I am grateful to the Minister for his statement. I can understand why the BBC was the best source of information—we could not have it in advance—but it is disappointing that no arrangements appear to have been made for the statement to be circulated to Members. I hope he will confirm that before we finish tonight it will be available to all Members.
The Minister has given us bold words about changing the peace process guarantee. That is what the backstop is—a peace process guarantee—and we should not let it be called anything else. Despite the spin, that guarantee remains in place, and must remain in place, so can he confirm that the Government are still bound by exactly the same political guarantee that they entered into in December 2017 and that it is the UK Government’s responsibility to come up with a way of managing the Irish border that complies with their red lines and with the Belfast agreement in its entirety?
For those of us for whom the peace process guarantee was an advantage, not a problem, nothing has changed: we still have the same rotten deal taking Scotland out of the European Union against the express wish of 62% of our sovereign national citizens; we still have the same sell-out of Scotland’s fishing fleet—exactly the kind of sell-out that the Secretary of State for Scotland promised to resign over and still has not; and no doubt in tomorrow’s debate and possibly later in the week, we will get the same condescending answers to questions about the impact on Scotland. The answer is simply: “Scotland, get back in your box”, “Scotland, this is the price you have to pay to be part of the United Kingdom”. [Interruption.] I hear hisses from the Conservative Benches. I have lost count of the number of times Cabinet Ministers have responded to questions about the impact on Scotland by saying, “Can I remind the hon. Gentleman that Scotland is part of the United Kingdom?”. Tonight, we are seeing more clearly than ever the price of being part of this increasingly dis-United Kingdom.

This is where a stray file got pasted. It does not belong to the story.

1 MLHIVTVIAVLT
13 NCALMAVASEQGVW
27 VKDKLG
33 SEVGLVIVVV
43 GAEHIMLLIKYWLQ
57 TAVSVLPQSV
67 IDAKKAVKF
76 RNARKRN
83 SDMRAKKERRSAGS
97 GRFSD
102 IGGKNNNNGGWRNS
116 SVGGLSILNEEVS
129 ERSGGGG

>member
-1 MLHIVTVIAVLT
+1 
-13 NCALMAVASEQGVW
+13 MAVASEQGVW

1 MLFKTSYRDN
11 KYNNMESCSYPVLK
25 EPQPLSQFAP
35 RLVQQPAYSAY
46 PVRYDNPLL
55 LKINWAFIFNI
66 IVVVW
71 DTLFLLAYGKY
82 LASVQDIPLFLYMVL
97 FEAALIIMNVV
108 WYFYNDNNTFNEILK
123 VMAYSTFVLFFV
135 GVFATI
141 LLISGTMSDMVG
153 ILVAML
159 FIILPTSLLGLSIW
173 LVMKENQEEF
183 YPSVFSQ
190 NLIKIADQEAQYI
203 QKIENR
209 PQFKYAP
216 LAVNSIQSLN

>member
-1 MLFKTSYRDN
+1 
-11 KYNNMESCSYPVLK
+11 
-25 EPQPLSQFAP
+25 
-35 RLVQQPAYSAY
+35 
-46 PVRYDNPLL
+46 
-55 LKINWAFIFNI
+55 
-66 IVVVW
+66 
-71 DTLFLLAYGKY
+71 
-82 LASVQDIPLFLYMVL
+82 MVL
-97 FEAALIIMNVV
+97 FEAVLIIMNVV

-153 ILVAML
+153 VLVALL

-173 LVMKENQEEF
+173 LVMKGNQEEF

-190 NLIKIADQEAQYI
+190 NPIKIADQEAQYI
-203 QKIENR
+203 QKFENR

There have been intensive briefing sessions for the European Research Group—taxpayer-funded but representing themselves—and a briefing for Arlene Foster, First Minister of nowhere, so can the Minister confirm at what time tonight the First Ministers of the national Governments of Scotland and Wales will be briefed, or will they be left to hear it on the news while others who hold no national Government positions are given preferential treatment? Will he not accept that the mood of Parliament and the four nations is that this deal cannot go through and that the only legitimate choice to give Parliament and the people is not between this deal and no deal but between this Brexit and no Brexit? May I ask him to ensure that the Prime Minister and her Cabinet colleagues are fully aware that if the Government continue to insist on dragging the people of Scotland out of the European Union against their will, on these or any other terms, the people of Scotland should be given the chance to decide which of the two Unions matters more to us? The answer to that question will not be the answer that the smiling right hon. Gentleman on the Government Front Bench expects or wants.